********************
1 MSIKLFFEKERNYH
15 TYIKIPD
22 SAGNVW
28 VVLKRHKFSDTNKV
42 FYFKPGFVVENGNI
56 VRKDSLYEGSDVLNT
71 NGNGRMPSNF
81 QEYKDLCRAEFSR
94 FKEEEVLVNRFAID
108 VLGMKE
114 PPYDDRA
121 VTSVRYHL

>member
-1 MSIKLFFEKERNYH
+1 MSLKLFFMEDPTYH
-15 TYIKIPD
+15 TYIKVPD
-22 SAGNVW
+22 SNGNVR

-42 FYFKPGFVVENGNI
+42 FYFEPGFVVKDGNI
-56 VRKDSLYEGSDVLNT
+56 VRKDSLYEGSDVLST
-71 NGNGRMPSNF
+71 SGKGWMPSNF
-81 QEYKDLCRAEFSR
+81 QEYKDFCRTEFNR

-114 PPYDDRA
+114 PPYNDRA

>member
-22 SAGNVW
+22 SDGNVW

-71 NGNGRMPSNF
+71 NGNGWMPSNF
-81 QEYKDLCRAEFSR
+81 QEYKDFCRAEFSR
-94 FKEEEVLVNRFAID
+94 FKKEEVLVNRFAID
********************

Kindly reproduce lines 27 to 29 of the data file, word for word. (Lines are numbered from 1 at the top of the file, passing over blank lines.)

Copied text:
+81 QEYKDFCRTEFNR

-114 PPYDDRA
+114 PPYNDRA